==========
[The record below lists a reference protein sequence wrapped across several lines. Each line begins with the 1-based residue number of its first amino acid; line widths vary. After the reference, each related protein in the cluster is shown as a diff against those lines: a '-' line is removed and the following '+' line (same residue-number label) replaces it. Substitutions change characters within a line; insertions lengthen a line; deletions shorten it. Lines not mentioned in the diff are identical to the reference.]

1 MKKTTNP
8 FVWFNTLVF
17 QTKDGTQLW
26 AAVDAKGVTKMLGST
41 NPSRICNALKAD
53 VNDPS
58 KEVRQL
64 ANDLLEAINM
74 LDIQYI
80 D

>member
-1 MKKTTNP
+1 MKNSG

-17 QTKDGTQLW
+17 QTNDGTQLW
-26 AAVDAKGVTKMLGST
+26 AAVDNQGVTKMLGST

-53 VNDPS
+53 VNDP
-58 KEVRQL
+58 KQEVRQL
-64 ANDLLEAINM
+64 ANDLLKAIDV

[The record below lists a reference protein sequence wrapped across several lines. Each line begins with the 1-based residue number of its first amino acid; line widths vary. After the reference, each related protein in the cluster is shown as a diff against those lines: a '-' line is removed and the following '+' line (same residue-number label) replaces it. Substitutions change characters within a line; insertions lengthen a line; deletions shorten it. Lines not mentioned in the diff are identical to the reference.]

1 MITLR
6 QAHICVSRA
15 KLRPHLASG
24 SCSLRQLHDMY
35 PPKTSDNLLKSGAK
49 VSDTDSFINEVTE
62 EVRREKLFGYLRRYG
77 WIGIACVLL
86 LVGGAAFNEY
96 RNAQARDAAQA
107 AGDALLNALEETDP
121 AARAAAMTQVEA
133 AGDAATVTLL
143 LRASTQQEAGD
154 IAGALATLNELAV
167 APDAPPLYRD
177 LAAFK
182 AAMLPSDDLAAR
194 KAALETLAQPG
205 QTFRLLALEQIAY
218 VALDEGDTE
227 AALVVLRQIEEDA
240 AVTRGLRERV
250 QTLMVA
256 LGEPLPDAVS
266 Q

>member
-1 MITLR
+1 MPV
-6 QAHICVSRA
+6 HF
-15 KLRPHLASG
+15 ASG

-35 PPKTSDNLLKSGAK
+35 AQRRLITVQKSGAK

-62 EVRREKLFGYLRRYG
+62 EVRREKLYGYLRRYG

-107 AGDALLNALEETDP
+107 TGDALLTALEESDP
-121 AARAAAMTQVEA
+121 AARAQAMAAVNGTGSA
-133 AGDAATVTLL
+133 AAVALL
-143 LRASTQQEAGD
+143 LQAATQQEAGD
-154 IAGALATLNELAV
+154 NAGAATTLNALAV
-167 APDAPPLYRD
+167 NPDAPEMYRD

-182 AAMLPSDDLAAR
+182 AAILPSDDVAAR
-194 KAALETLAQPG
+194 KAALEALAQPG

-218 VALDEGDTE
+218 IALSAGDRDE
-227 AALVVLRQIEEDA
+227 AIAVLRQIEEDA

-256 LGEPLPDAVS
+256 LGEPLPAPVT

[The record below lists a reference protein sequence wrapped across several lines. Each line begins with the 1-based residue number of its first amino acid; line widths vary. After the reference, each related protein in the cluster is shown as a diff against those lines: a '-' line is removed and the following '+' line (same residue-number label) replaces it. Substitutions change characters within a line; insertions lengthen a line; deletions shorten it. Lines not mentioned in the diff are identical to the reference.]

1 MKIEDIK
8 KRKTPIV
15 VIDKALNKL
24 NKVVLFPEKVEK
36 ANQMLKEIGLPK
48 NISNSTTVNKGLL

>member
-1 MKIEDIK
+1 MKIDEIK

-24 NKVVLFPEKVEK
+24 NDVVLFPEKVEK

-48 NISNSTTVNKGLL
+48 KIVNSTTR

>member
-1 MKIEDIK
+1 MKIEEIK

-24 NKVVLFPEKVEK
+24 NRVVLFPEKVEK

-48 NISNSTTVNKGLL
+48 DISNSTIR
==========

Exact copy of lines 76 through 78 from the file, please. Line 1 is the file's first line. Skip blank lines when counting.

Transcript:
+182 AAILPSDDVAAR
-194 KAALETLAQPG
+194 KAALEALAQPG